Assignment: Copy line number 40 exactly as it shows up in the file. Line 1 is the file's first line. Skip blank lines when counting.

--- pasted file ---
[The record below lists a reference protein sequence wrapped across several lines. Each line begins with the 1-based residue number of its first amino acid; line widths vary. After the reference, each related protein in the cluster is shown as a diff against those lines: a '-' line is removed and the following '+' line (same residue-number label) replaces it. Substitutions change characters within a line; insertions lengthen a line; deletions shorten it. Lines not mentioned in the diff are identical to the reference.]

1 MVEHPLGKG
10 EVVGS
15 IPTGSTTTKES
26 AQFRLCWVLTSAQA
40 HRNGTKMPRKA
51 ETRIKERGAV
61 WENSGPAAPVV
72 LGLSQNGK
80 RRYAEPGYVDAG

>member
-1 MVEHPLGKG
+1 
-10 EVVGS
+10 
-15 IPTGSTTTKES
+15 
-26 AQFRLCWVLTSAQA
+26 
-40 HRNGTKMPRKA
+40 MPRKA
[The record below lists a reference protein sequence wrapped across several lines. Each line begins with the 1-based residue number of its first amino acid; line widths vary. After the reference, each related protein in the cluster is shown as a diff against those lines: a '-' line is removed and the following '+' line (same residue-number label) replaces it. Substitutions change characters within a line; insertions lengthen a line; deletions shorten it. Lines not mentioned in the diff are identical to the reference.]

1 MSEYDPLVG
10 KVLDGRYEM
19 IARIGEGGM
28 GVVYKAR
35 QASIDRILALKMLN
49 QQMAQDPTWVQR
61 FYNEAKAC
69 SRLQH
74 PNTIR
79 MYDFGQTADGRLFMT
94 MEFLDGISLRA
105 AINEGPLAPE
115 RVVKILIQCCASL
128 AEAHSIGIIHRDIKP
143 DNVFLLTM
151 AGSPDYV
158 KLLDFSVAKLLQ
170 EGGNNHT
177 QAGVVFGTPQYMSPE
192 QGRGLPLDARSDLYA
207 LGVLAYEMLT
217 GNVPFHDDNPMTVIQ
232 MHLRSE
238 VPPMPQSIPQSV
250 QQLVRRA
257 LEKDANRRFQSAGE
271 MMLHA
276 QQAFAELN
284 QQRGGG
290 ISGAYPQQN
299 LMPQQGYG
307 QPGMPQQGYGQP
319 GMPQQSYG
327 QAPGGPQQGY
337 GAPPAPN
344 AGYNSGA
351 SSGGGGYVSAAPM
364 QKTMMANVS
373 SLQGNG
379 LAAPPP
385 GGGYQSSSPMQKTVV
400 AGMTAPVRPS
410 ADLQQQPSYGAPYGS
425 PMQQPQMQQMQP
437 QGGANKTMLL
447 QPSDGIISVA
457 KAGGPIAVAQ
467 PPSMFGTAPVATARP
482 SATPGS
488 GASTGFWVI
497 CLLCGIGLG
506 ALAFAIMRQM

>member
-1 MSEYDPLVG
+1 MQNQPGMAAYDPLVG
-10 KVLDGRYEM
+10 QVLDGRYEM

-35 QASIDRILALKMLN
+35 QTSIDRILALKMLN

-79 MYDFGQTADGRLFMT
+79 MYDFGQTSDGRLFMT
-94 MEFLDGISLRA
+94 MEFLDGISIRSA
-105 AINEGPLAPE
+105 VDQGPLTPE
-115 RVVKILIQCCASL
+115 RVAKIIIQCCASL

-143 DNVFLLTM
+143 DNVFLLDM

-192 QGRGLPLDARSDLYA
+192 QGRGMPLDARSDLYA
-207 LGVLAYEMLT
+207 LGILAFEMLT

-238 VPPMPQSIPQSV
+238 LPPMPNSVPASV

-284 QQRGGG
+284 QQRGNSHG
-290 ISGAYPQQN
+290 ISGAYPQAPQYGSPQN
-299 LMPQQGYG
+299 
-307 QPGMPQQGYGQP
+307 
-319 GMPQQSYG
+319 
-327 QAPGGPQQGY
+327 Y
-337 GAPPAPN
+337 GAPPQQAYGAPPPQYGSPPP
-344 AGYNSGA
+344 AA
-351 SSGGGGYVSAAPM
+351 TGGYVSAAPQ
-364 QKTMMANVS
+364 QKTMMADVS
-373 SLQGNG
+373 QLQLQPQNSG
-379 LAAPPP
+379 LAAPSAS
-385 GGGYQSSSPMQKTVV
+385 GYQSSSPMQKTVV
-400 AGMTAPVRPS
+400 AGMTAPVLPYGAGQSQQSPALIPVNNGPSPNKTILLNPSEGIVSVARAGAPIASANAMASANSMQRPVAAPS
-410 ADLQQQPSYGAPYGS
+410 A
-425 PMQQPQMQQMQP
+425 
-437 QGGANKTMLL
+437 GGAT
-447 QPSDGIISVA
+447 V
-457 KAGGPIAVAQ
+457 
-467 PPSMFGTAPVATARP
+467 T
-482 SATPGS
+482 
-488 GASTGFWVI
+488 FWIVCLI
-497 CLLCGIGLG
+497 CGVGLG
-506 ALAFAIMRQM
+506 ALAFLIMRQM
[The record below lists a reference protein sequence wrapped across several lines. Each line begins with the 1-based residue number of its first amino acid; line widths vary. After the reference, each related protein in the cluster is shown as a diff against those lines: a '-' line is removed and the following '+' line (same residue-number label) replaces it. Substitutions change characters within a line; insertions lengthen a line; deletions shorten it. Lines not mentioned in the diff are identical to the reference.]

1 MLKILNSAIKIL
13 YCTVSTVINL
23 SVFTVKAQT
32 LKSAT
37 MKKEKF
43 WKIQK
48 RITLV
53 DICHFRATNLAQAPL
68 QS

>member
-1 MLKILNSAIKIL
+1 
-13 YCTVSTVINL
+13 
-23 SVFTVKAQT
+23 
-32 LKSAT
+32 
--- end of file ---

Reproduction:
170 EGGNNHT